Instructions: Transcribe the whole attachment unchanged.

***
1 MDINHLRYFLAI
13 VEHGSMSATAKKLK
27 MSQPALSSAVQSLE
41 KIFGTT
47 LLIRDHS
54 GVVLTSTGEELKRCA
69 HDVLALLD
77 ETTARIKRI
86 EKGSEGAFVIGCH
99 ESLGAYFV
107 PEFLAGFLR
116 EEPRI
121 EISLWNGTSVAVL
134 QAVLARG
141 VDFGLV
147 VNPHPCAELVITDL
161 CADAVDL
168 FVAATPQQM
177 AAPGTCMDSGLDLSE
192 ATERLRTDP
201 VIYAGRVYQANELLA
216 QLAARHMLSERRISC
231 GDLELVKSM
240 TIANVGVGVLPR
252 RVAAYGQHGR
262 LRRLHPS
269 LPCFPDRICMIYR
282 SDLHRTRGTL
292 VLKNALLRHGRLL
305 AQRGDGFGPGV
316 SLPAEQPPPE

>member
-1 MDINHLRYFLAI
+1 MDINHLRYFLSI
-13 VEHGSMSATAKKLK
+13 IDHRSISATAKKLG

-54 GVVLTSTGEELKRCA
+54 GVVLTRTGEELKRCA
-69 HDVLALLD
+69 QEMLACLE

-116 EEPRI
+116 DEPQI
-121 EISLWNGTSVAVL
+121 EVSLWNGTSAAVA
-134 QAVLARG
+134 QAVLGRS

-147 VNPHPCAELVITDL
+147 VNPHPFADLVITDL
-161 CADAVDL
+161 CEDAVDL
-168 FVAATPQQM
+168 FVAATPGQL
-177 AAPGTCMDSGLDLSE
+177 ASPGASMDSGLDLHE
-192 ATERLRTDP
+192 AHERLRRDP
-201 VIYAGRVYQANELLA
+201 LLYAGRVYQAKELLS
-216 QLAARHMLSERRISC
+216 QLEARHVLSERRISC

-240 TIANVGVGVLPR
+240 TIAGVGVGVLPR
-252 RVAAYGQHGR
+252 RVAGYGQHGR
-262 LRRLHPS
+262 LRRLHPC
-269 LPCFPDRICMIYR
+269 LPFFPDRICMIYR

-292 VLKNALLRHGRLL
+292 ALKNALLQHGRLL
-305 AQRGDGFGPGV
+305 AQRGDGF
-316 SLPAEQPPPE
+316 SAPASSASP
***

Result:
1 MDINHLRYFLAI
13 VEHGSMSATAKKLK
27 MSQPALSSAVQSLE
41 KIFGTT
47 LLIRDHS
54 GVVLTSTGEELKRCA
69 HDVLALLD
77 ETTARIKRI
86 EKGSEGAFVIGCH
99 ESLGAYFV
107 PEFLAGFLR
116 EEPRI
121 EISLWNGTSVAVL
134 QAVLARG
141 VDFGLV
147 VNPHPCAELVITDL
161 CADAVDL
168 FVAATPQQM
177 AAPGTCMDSGLDLSE
192 ATERLRTDP
201 VIYAGRVYQANELLA
216 QLAARHMLSERRISC
231 GDLELVKSM
240 TIANVGVGVLPR
252 RVAAYGQHGR
262 LRRLHPS
269 LPCFPDRICMIYR
282 SDLHRTRGTL
292 VLKNALLRHGRLL
305 AQRGDGFGPGV
316 SLPAEQPPPE

>member
-1 MDINHLRYFLAI
+1 MDINHLRYFLSI
-13 VEHGSMSATAKKLK
+13 IDHRSISATAKKLG

-54 GVVLTSTGEELKRCA
+54 GVVLTRTGEELKRCA
-69 HDVLALLD
+69 QEMLACLE

-116 EEPRI
+116 DEPQI
-121 EISLWNGTSVAVL
+121 EVSLWNGTSAAVA
-134 QAVLARG
+134 QAVLGRS

-147 VNPHPCAELVITDL
+147 VNPHPFADLVITDL
-161 CADAVDL
+161 CEDAVDL
-168 FVAATPQQM
+168 FVAATPGQL
-177 AAPGTCMDSGLDLSE
+177 ASPGASMDSGLDLHE
-192 ATERLRTDP
+192 AHERLRRDP
-201 VIYAGRVYQANELLA
+201 LLYAGRVYQAKELLS
-216 QLAARHMLSERRISC
+216 QLEARHVLSERRISC

-240 TIANVGVGVLPR
+240 TIAGVGVGVLPR
-252 RVAAYGQHGR
+252 RVAGYGQHGR
-262 LRRLHPS
+262 LRRLHPC
-269 LPCFPDRICMIYR
+269 LPFFPDRICMIYR

-292 VLKNALLRHGRLL
+292 ALKNALLQHGRLL
-305 AQRGDGFGPGV
+305 AQRGDGF
-316 SLPAEQPPPE
+316 SAPASSASP